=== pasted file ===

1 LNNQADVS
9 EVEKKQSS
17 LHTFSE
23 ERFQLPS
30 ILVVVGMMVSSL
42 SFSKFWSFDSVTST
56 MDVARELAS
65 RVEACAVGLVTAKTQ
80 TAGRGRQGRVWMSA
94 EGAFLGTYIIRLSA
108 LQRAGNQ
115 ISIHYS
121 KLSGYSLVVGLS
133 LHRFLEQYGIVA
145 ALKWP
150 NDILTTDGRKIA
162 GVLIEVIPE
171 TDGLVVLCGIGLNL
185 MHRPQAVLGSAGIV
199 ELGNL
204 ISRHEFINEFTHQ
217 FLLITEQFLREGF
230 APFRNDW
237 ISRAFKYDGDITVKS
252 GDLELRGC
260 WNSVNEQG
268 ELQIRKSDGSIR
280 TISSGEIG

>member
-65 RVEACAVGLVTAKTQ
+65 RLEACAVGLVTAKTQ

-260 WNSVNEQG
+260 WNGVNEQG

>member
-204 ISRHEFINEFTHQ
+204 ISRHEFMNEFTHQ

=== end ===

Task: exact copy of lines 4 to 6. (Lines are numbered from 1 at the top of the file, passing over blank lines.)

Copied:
23 ERFQLPS
30 ILVVVGMMVSSL
42 SFSKFWSFDSVTST